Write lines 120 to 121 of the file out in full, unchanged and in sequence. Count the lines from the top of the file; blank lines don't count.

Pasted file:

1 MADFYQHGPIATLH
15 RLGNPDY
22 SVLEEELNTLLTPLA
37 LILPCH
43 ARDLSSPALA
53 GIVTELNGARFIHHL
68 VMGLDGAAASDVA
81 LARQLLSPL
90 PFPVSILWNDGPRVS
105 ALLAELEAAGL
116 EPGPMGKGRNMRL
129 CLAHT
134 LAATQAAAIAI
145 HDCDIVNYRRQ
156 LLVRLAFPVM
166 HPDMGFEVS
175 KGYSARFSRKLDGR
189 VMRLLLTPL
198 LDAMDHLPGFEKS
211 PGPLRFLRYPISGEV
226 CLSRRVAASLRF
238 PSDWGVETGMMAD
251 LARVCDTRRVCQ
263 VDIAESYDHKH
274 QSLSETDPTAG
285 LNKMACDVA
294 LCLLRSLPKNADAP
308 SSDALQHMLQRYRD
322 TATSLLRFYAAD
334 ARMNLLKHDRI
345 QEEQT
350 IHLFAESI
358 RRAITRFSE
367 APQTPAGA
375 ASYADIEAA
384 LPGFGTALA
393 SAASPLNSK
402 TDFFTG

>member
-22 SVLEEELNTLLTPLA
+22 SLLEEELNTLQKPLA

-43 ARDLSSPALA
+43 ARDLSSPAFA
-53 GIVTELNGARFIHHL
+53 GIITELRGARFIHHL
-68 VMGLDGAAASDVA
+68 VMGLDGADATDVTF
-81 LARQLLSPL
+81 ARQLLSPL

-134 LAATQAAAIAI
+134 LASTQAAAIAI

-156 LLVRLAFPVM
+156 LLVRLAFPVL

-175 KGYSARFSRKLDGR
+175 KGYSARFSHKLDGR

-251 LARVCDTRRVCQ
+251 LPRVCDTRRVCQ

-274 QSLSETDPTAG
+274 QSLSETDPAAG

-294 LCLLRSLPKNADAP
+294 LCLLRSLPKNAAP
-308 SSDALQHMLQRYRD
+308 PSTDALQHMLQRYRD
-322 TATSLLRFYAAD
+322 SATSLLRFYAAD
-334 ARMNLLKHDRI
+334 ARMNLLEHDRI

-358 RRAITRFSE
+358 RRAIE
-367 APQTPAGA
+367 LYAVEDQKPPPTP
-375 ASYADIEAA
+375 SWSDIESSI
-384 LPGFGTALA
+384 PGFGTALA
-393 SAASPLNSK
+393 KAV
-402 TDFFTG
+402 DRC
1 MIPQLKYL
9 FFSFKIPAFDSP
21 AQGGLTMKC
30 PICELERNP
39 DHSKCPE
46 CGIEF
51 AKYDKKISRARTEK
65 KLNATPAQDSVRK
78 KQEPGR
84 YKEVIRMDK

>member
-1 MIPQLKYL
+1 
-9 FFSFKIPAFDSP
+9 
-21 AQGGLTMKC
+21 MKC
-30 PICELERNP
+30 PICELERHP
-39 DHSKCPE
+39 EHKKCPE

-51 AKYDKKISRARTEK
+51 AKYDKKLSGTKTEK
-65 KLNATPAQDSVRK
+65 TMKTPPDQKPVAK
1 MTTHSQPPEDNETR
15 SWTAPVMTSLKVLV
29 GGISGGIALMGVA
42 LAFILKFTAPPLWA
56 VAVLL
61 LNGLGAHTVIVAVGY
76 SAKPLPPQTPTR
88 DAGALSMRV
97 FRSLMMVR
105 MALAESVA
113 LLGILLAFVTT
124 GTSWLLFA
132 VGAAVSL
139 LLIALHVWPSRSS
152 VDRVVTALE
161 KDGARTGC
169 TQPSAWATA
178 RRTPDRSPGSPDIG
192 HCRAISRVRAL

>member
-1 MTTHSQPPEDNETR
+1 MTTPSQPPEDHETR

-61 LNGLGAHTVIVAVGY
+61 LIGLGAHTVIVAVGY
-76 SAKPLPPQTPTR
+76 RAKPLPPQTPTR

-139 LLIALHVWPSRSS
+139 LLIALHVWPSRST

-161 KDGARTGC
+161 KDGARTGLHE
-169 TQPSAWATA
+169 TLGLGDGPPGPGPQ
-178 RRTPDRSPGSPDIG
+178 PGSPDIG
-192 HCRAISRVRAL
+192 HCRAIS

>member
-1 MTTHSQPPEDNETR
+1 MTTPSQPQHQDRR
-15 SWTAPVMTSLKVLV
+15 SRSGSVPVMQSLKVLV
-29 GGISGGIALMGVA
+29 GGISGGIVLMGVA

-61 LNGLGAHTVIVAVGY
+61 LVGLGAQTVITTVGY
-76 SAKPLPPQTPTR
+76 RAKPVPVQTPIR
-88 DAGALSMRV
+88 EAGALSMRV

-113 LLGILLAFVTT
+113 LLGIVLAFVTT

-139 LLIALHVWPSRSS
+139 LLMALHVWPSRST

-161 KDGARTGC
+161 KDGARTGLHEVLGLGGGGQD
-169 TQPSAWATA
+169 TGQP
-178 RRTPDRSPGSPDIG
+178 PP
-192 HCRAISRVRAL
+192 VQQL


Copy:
161 KDGARTGC
169 TQPSAWATA